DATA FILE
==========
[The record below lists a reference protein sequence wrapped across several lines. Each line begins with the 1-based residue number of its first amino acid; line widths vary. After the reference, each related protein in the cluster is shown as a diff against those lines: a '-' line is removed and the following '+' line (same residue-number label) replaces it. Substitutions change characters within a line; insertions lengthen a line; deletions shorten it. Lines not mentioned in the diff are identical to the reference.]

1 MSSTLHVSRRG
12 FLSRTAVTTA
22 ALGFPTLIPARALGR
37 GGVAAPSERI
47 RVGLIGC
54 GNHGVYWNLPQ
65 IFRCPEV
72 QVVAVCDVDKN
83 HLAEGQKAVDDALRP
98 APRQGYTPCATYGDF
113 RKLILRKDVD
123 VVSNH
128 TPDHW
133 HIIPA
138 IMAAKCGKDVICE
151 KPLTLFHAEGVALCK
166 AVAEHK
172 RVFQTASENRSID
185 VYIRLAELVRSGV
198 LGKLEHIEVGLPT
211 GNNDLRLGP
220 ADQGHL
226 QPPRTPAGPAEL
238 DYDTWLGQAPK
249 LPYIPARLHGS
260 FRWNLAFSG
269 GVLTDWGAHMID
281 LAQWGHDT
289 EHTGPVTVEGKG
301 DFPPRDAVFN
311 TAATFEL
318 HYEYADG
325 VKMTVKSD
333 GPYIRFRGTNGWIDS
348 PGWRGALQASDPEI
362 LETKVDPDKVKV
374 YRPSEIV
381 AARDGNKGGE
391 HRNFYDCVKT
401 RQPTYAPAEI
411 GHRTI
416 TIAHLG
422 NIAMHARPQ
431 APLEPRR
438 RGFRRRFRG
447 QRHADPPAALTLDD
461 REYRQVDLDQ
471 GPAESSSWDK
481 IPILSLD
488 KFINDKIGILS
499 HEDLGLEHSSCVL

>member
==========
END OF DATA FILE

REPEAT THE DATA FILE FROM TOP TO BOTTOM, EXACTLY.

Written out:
[The record below lists a reference protein sequence wrapped across several lines. Each line begins with the 1-based residue number of its first amino acid; line widths vary. After the reference, each related protein in the cluster is shown as a diff against those lines: a '-' line is removed and the following '+' line (same residue-number label) replaces it. Substitutions change characters within a line; insertions lengthen a line; deletions shorten it. Lines not mentioned in the diff are identical to the reference.]

1 MSSTLHVSRRG
12 FLSRTAVTTA
22 ALGFPTLIPARALGR
37 GGVAAPSERI
47 RVGLIGC
54 GNHGVYWNLPQ
65 IFRCPEV
72 QVVAVCDVDKN
83 HLAEGQKAVDDALRP
98 APRQGYTPCATYGDF
113 RKLILRKDVD
123 VVSNH
128 TPDHW
133 HIIPA
138 IMAAKCGKDVICE
151 KPLTLFHAEGVALCK
166 AVAEHK
172 RVFQTASENRSID
185 VYIRLAELVRSGV
198 LGKLEHIEVGLPT
211 GNNDLRLGP
220 ADQGHL
226 QPPRTPAGPAEL
238 DYDTWLGQAPK
249 LPYIPARLHGS
260 FRWNLAFSG
269 GVLTDWGAHMID
281 LAQWGHDT
289 EHTGPVTVEGKG
301 DFPPRDAVFN
311 TAATFEL
318 HYEYADG
325 VKMTVKSD
333 GPYIRFRGTNGWIDS
348 PGWRGALQASDPEI
362 LETKVDPDKVKV
374 YRPSEIV
381 AARDGNKGGE
391 HRNFYDCVKT
401 RQPTYAPAEI
411 GHRTI
416 TIAHLG
422 NIAMHARPQ
431 APLEPRR
438 RGFRRRFRG
447 QRHADPPAALTLDD
461 REYRQVDLDQ
471 GPAESSSWDK
481 IPILSLD
488 KFINDKIGILS
499 HEDLGLEHSSCVL

>member